Paul O’Connell’s famous ‘fear of God speech’ from 2007 may be a distant memory, but a fear still permeates the Irish rugby dressing room.
Whisper it just in case he hears, but the Irish players are afraid of Joe Schmidt. Sean Cronin described it diplomatically as a ‘motivational fear’, but speaking with current and former players on and off the record, it’s quite clear that the former schoolteacher evokes a sense of trepidation amongst his troops.
When answering a question about his coach today, Cronin gave an insight into the environment Schmidt has created in the Ireland camp:
When you do make a mistake in a game, you’re already thinking about the review on Monday morning. There’s not many coaches that can put that kind of motivational fear into you. He’s obviously top quality.
It’s by no means a criticism, and based on his results, Schmidt is undoubtedly one of the best coaches in world rugby. 3 Six Nations Championships in five years with Ireland as well as 2 European Champions Cups and a Challenge cup with Leinster, speaks for itself. A Grand Slam on Saturday will cement his position as Ireland’s greatest ever coach.
Schmidt’s attention to detail has been well publicised by his players, but over time, tales of his temper and ability to wilt grown men in a review session or on the training pitch have slowly emerged.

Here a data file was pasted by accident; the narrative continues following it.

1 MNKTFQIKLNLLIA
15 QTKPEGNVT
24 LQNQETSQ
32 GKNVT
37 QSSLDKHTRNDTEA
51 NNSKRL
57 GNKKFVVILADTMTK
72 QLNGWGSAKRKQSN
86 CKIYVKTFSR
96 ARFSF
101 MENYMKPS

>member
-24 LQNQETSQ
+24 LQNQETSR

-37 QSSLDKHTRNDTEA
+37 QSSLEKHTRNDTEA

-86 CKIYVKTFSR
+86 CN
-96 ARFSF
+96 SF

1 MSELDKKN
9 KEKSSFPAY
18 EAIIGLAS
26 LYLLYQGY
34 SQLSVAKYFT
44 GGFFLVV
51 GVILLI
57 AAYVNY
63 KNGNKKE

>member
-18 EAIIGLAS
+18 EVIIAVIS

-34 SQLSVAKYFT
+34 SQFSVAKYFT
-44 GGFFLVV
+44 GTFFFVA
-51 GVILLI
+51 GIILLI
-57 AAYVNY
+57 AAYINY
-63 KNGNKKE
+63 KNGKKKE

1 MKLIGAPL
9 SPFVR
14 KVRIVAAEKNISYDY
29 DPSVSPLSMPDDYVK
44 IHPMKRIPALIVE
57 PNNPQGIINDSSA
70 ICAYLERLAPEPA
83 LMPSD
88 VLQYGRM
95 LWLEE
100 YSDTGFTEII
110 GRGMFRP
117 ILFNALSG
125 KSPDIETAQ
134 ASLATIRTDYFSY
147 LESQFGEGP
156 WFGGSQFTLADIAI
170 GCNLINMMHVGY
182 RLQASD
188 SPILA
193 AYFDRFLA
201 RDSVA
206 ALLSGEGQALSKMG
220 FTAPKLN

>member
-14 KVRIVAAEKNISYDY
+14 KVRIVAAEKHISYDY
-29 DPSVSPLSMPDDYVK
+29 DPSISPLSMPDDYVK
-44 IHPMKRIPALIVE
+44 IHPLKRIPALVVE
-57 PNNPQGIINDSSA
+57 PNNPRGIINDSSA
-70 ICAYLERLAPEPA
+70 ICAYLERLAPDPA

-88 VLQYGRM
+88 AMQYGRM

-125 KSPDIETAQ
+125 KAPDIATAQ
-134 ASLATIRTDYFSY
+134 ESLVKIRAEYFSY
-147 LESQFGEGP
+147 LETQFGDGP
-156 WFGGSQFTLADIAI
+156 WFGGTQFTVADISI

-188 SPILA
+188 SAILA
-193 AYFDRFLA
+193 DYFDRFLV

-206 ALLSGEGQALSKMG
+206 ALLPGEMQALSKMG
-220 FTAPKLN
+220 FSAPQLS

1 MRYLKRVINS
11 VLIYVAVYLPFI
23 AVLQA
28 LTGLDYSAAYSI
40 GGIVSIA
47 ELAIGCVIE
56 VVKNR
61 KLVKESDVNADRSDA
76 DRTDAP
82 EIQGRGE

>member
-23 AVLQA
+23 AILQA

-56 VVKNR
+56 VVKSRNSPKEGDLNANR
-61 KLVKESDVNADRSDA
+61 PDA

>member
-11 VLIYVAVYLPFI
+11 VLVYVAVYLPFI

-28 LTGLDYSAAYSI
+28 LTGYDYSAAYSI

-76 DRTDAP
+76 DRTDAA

One former Irish player, who shall remain nameless in the hope of someday getting back into the green jersey, described how Schmidt confronted him in front of a packed petrol station over his decision to leave Ireland for an opportunity abroad. He claims to still live in fear of Schmidt turning up on his doorstep should he step out of line and reveal any secrets.
Other anecdotal stories include Schmidt flying off the handle when a certain player revealed details of Ireland’s tactics during a media interview.
From afar, it’s quite amusing and impressive to think that a coach can have that kind of effect on 50 odd grown men. It’s a testament to his character and the respect that the players must ultimately hold for Schmidt. He does in fairness also have a major impact on their livelihood and potential future earnings, but other coaches, such as Michael Cheika in Australia, have tried and failed to implement the same kind of environment.
The behind the scenes stories will slowly emerge as players retire, are spurned, or move on to pastures new, and we look forward to the many page-turners in the biographies and stories at after dinner speeches.
Apparently Schmidt reads everything in the media, so Joe, if you’re reading this, the author is under an alias, so you’ll never find me.
RugbyPass has created a next generation rugby rating system, based on machine learning and shaped by game winning moments. The system (RPI) is a world first for its complexity and comprehensive embrace of northern and southern hemisphere players and teams. By using in-depth data analysis, RPI determines exactly what it takes to win, in real time. Explore the RPI now!